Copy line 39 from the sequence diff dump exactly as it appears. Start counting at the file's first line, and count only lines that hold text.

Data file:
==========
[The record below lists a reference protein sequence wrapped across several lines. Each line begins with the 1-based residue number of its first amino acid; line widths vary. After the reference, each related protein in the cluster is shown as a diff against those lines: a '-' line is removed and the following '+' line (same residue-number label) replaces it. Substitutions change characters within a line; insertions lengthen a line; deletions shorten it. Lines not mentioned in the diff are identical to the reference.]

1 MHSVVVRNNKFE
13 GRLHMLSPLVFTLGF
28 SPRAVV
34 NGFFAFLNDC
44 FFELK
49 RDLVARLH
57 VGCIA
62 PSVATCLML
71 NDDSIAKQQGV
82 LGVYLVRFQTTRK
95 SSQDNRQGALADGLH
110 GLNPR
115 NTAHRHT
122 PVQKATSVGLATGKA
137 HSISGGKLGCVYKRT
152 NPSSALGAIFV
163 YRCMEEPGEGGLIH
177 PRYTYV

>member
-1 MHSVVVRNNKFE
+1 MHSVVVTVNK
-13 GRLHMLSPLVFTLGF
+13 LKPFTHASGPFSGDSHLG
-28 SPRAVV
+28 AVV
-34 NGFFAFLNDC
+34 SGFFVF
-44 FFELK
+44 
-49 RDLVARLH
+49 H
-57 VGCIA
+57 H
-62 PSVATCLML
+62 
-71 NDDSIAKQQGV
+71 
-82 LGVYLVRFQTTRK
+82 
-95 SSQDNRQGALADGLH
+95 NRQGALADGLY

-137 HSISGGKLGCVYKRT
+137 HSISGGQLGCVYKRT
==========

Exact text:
-82 LGVYLVRFQTTRK